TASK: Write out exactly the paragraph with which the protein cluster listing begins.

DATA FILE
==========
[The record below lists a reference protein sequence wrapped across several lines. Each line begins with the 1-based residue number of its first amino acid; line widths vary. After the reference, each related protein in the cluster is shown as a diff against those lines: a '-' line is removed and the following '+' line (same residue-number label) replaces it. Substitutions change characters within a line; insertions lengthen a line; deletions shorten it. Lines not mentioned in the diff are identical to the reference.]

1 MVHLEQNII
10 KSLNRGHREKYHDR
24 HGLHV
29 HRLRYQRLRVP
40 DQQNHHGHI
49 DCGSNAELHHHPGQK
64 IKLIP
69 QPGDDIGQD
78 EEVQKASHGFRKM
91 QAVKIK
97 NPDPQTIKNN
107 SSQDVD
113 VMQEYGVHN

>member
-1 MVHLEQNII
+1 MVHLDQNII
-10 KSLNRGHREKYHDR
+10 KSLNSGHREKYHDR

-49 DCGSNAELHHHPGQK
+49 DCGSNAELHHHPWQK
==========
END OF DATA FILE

[The record below lists a reference protein sequence wrapped across several lines. Each line begins with the 1-based residue number of its first amino acid; line widths vary. After the reference, each related protein in the cluster is shown as a diff against those lines: a '-' line is removed and the following '+' line (same residue-number label) replaces it. Substitutions change characters within a line; insertions lengthen a line; deletions shorten it. Lines not mentioned in the diff are identical to the reference.]